Friday, July 06, 2007

Crawdads

I am searching for inspirational stories about father-daughter relationships, stories that share wisdom, teach moral and important life lessons, and give others insight into how to nurture and maintain a healthy, loving and fulfilling father-daughter relationship.

If you are a father or a daughter, I want to hear about your parent-child relationship experiences. For more information about submitting your story, please visit my website, www.gregoryelang.com, and click the red corner on the home page, just beneath the “Projects” tab.

I’m also collecting photos of dads and daughters to display on this blog. If you’d like to submit one, please email it to greg.lang@mindspring.com.

Now on to today’s diary entry…

Today’s photo is another one from my book, Thank You, Dad. It is of yet another set of neighbors from our ‘hood, the Traynors. Great people.

This week has been busy so I haven’t posted every day. I may not be able to as often in these last two months before the deadline to turn in Daddy’s Little Girl. I’m writing as much as nine hours a day on that project, and it leaves little time for anything else. But thanks for your continued support and visits to this blog!

This is an excerpt from a chapter I’ve written about daddy-daughter adventures:

“One daughter even told me of her fond memories gutting fish and cleaning squirrels alongside her dad, but I’ll save you the nausea and skip the details. I don’t know if it is because dads transfer to daughters some of the things he might have hoped to do had he had a son, or if dads want their daughters to understand that their world isn’t limited to lace and high tea just because she’s a girl. Either way, the truth is, I’ve never received a letter from a daughter who told me of how much she hated being under the open sky with her dad.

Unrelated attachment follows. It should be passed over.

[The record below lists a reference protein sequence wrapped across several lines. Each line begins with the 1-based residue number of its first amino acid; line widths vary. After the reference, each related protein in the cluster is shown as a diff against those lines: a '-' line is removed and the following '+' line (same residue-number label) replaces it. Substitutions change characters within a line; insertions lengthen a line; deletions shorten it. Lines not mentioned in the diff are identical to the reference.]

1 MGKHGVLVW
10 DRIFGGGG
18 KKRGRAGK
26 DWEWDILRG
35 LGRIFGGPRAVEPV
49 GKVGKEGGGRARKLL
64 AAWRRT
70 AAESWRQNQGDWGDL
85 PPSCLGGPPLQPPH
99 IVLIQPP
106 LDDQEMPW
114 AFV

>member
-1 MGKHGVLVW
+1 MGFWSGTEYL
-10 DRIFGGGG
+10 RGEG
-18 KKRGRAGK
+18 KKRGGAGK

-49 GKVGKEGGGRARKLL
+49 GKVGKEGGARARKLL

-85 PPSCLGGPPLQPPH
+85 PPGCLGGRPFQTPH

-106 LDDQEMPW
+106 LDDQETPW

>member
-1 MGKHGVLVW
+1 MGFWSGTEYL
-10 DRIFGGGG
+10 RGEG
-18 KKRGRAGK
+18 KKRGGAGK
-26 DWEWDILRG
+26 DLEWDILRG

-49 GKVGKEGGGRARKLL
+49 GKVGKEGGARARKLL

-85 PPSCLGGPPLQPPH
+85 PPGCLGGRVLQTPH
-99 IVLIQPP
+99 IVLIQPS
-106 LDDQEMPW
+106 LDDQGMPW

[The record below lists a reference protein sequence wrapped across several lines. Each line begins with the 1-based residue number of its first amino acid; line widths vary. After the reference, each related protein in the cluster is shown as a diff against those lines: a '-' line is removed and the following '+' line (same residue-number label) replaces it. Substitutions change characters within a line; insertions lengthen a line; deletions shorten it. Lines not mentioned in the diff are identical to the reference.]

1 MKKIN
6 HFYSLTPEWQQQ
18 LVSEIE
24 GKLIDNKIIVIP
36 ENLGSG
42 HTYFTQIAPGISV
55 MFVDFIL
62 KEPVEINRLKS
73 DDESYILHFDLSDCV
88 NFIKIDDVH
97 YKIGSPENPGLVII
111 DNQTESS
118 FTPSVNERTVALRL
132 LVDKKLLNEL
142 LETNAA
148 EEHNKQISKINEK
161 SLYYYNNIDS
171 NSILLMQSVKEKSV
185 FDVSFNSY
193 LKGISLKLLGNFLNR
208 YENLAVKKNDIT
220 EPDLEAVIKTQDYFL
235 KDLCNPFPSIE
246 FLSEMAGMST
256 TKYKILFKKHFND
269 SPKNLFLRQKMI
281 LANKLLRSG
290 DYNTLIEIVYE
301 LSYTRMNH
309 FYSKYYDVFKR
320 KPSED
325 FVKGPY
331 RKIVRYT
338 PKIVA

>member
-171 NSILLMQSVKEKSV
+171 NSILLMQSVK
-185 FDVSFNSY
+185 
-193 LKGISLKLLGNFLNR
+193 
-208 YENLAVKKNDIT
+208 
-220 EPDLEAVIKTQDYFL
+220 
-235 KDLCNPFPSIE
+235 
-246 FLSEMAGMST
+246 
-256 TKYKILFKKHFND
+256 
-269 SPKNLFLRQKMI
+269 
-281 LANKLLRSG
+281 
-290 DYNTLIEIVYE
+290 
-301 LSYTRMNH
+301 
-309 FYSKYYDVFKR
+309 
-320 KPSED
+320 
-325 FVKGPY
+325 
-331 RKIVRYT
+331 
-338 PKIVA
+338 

Speaking of open skies, I also heard from a dad in Southern California who is fascinated with astronomy. In 1995 a new comet was discovered outside of Jupiter's orbit. It was the farthest comet ever discovered by amateurs and appeared 1000 times brighter than Comet Halley did at the same distance. Steve found out when and where it would be visible in his area and then planned to take his six-year-old daughter to see it as it passed through the night sky.

He told me of how they climbed to the top of a steep hill where the town’s water tower stood. It was a fall night and they waited for dusk to come, gazing to the northwest where the comet was to appear. Sure enough, as the sun went down, they saw the comet in the northwestern sky, traveling low over the hills on the outskirts of Pasadena.

The celestial event lasted only moments, but the memories will last a lifetime. Now, a dozen years later, they still talk about that comet and the night they shared a once in a lifetime experience.

I wondered what natural wonder I may have introduced Meagan and Linley to that they might remember for years to come. A vacation a few summers ago came to mind.

We stopped in the Arcadia National Forest in Maine to climb to the top of a rock formation and look out over the bay – there was the city of Bar Harbor below, Nova Scotia on the horizon, and the Atlantic Ocean for as far as you could see. Jill and I marveled.

I looked over my shoulder, certain I would see that the girls were as impressed with the view as we were. I spotted Meagan busy sending a text-message from her phone and Linley holding the portable DVD player, taking care not to miss a single scene of Moulin Rouge.

Determined to make sure we left Maine with at least one worthwhile memory, I took the family to eat just-out-of-the-ocean lobster on the fisherman’s pier. You should have seen the waitress when I asked her to show the kids how to crack lobster, explaining that as southerners we were well versed in the fine cuisine of fried “coon and ‘possum,” with biscuits and milk gravy, but we knew nothing about eatin’ giant crawdads.”

Well, I guess that’s enough for today. Thanks so much for visiting my blog. Now go out and hug somebody!

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